[00:11:45] Heidi Brown: So, introverts process competing stimuli, um, internally. So, we are really good listeners. We can listen to, you know, eight people talking in a meeting and be processing all that. But we don’t want to jump into the fray until we’ve kind of vetted and tested our, our ideas and theories and solutions to problems internally.

[00:12:04] Heidi Brown: And then we take it externally. Whereas, extroverts… Do that processing out loud. So in our American society seem like extroverted people are much more engaged or smarter or more competent. But in reality, it’s, it’s not an even comparison at all because introverts are doing this deep thinking, analytical thinking, really methodical thinking.

[00:12:30] Heidi Brown: Because they want to get it right, and quite often it’s the introvert in the room because they’re such good active listeners, they’re able to piece together a lot of chaos and produce an answer, if given the right amount of time, that really can change the entire game. So, when I was researching this, I, I realized, okay, it’s time to call attention to the assets and strengths that introverts bring to lawyering.

[00:12:55] Heidi Brown: And then, also, because, you know, we don’t have the luxury to sit around behind closed doors and never speak. We can learn how to amplify our voices, but authentically. My entire life, I was told, pretend you’re an extrovert. To me, that’s like telling a dog to be a cat, or a cat to be a dog. You know, why? Why can’t I be a quiet, thoughtful human being as a lawyer, and then be I will be so prepared that you will not even know what hit you.

[00:13:25] Heidi Brown: I see you have to go back and redo all those awful

[00:13:30] Steve Fretzin: depositions. If we could all go back, you know, if we could all go back, we always, you know, want to fix stuff. But, um, I, you know, thinking about the clients that I work with that are introverts and what I love about working with them is they’re hungry for proof and evidence, yes, but they’re also searching for process methodology systems.

[00:13:49] Steve Fretzin: That are gonna take away the guesswork, right? Well, what is business development? Most people are figuring it out on their own. They’re winging it. And that’s not it. You tell me if I’m wrong, but that’s not an introvert’s jam, right? But if you say, Hey, step one, do this, say that let’s make it, you know, in your own words so that you feel even more comfortable.

[00:14:08] Steve Fretzin: And they’re just like, yes, that’s exactly now I feel comfortable. And then, by the way, once I do it and I see that it works, now I have that evidence in proof. Now I’m, now I’m bought in a hundred percent.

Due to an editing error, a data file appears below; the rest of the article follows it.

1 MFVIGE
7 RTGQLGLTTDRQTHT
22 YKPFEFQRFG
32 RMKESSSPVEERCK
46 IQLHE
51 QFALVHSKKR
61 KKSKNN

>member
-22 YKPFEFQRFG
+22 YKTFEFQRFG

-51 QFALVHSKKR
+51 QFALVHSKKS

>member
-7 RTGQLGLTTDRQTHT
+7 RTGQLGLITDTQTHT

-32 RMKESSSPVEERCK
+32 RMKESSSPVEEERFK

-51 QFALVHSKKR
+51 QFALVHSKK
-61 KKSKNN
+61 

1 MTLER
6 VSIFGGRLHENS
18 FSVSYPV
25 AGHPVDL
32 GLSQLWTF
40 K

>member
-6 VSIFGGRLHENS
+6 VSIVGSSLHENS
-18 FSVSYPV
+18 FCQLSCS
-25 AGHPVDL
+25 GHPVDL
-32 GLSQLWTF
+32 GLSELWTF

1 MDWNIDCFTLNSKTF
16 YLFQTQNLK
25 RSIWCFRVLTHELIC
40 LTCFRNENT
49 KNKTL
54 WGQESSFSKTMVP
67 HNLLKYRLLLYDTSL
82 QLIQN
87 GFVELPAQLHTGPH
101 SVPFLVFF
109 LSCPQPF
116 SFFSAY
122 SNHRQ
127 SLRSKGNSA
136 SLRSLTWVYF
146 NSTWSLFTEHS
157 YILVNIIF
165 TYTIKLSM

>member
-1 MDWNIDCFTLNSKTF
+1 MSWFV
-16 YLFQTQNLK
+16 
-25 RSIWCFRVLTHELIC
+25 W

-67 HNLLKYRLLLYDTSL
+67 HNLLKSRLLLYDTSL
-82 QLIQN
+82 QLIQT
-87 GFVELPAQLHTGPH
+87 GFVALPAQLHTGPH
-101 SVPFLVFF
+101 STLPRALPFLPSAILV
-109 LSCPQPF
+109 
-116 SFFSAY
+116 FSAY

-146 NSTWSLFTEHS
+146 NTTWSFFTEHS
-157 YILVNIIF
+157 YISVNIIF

[00:14:19] Heidi Brown: I agree with all of that. And, and so what I like to try to empower introverts to do is to be able to say that out loud, that if someone’s pressuring us for an answer, or we just need to speak to be heard, you know, to get on, on the list of people that have spoken, that’s, that’s not effective for us.

[00:14:36] Heidi Brown: We need to be able to say out loud, Hey, I’m still processing this. I need five minutes, or I need a half an hour. I need two days. And when I get back to you, I’ll have. thoughtful, you know, methodological, um, solution to this, to this problem. But I do, as an introvert, I need that processing. And you asked me to kind of distinguish between introversion and shyness and social anxiety.

[00:15:00] Heidi Brown: You can be a completely confident introvert and really like social engagement, but to replenish energy, you need to retreat. You know that you hit a wall and you need to retreat. I can go out and give public speaking engagements or go to conferences, et cetera. But when I hit my limit of peopling I need to be alone, and I know that about myself.

[00:15:21] Heidi Brown: Shyness and throw shanghai is totally different, that’s Fear, again, that’s that fear word, fear of judgment, fear of criticism, now I grapple with that too, because I kind of grew up in kind of a shame based culture, so, but that’s a different animal from being an introvert, you do not, you’re not necessarily shy or socially anxious, which is a more intense version of shyness.

[00:15:44] Heidi Brown: You’re not necessarily shy or anxious if you’re an introvert, you might just be a quiet, thoughtful person as you describe.

[00:15:50] Steve Fretzin: Yeah, I told, I tell people that when I was younger, you know, in high school and college, I was actually shy with the girls, you know, and, and I’m an extrovert through and through, there’s nothing about me, right, that you’re going to, anyone’s going to identify as an introvert, but that was fear, that was absolute fear of rejection, fear of, of, You know, whatever, and it happened to me plenty, but that being said, like, but that, that, that, that explanation is so helpful to me and to others that think that, you know, they’re the same thing when

[00:16:19] Heidi Brown: they’re not right, right.

[00:16:21] Heidi Brown: And it’s good for each of words and naturally quiet people to understand the difference because we label ourselves too, because we’re used to being, we’re used to all those labels being kind of lobbed or lumped together. But if we can realize, oh, hey, I’m feeling this right now because I’m an introvert and I’m not ready to contribute to this meeting because I haven’t processed all this yet, versus, oh, I’m scared about what that person’s going to think, or for me with the blushing and all that, you know, I, I was worried about being judged or criticized by my opposing counselor or my clients even, and, and that’s different, that’s a different thing we can work on.